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that, when it is needed to be done, there is perhaps only ono man in the world who can do it ; but he can do it without any trouble-without more trouble, that is, than it costs small people to do small things; nay, perhaps, with less. And yet what truth lies more openly on the surface of all human phenomena ? Is not the evidence of Ease on the very front of all the greatest works in existence? Do they not say plainly to us, not, “there has been a great effort here,” but, “there has 7 been a great power here”? It is not the weariness of mortality, but the strength of divinity, which we have to recognise in all mighty things; and that is just what we now never recog. nise, but think that we are to do great things, by help of iron bars and perspiration :--alas! we shall do nothing that way but lose some pounds of our own weight.
Yet, let me not be misunderstood, nor this great truth be supposed anywise resolvable into the favorite dogma of young men, that they need not work if they have genius. The fact is, that a man of genius is always far more ready to work than other people, and gets so much more good from the work that he does, and is often so little conscious of the inberent divinity in himself, that he is very apt to ascribe all his capacity to his work, and to tell those who ask how he came to be what he is: “If I am anything, which I much doubt, I made myself so merely by labor.” This was Newton's way of talking, and I suppose it would be the general tone of men whose genius had been devoted to the physical sciences. Genius in the Arts must commonly be more self-conscious, but in whatever field, it will always be distinguished by its perpetual, steady, well-directed, happy, and faithful labor in accumulating and disciplining its powers, as well as by its gigantic, incommunicable facility in exercising them. Therefore, literally, it is no man's business whether he has genius or not: work he must, whatever he is, but quietly and steadily : and the natural and unforced results of such work will be ale
ways the things that God mcant him to do, and will be bis best. No agonies nor heart-rendings will enable him to do any better. If he be a great man, they will be great things ; if a small man, small things ; but always, if thus peacefully done, good and right; always, if restlessly and ambitiously done, false, hollow, and despicable.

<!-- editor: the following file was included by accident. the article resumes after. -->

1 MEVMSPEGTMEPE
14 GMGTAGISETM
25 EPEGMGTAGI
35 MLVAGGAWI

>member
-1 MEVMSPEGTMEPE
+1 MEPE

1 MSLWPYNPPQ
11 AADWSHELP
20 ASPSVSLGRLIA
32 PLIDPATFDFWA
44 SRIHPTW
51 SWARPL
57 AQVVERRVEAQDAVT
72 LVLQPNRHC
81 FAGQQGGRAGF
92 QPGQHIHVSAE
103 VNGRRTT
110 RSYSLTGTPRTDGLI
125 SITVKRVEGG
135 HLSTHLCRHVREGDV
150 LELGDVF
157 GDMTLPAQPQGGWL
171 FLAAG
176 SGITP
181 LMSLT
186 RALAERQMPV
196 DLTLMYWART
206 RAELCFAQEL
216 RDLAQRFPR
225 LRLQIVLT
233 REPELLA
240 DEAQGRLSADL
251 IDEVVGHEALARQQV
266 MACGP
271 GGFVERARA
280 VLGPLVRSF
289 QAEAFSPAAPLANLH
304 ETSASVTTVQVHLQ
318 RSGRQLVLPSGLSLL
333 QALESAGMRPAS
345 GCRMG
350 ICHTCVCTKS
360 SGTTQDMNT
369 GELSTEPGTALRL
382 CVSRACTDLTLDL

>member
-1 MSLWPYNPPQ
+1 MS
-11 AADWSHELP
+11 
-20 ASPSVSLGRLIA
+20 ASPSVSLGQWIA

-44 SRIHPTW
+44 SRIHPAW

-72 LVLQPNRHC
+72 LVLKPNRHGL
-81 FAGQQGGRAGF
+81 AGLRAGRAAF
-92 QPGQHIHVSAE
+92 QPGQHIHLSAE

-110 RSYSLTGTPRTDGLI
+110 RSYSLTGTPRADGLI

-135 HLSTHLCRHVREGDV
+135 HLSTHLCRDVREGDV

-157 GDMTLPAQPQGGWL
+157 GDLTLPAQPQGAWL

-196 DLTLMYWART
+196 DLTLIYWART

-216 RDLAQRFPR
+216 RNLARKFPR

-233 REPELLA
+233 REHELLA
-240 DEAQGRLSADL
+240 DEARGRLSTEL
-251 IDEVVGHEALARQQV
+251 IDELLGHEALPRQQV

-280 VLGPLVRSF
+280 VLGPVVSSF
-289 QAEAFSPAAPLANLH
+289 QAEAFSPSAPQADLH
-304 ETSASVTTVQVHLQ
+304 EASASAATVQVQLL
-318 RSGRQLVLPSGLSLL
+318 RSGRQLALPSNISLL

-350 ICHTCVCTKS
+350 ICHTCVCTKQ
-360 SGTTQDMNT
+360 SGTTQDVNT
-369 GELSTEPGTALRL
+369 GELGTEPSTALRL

Then the third thing needed was, I said, that a man should be a good judge of his work; and this chiefly that he may not be dependent upon popular opinion for the manner of doing it, but also that he may have the just encouragement of the sense of progress, and an honest consciousness of victory: how else can he become
" That awful independent on to-morrow,
I am persuaded that the real nourishment and help of such a feeling as this is nearly unknown to half the workmen of the present day. For whatever appearance of self-complacency there may be in their outward bearing, it is visible enough, by their feverish jealousy of each other, how little confidence they bave in the sterling value of their several doings. Conceit may puff a man up, but never prop him up; and there is too visible distress and hopelessness in men's aspects to ad. mit of the supposition that they have any stable support of faith in themselves.
I have stated these principles generally, because there is no branch of labor to which they do not apply: But there is one in which our ignorance or forgetfulness of them has caused an incalculable amount of sufforing : and I would endeavor now to reconsider them with especial reference to it,--the branch of the Arts.
In general, the men who are employed in the Arts have freely chosen their profession, and suppose themselves to have spocial faculty for it; yet, as a body, they are not happy men. For which this seems to me the reason, that they are expected, and themselves expect, to make their bread by being clever not by steady or quiet work; and are, therefore, for the most part, trying to be clever, and so living in an utterly false state of mind and action.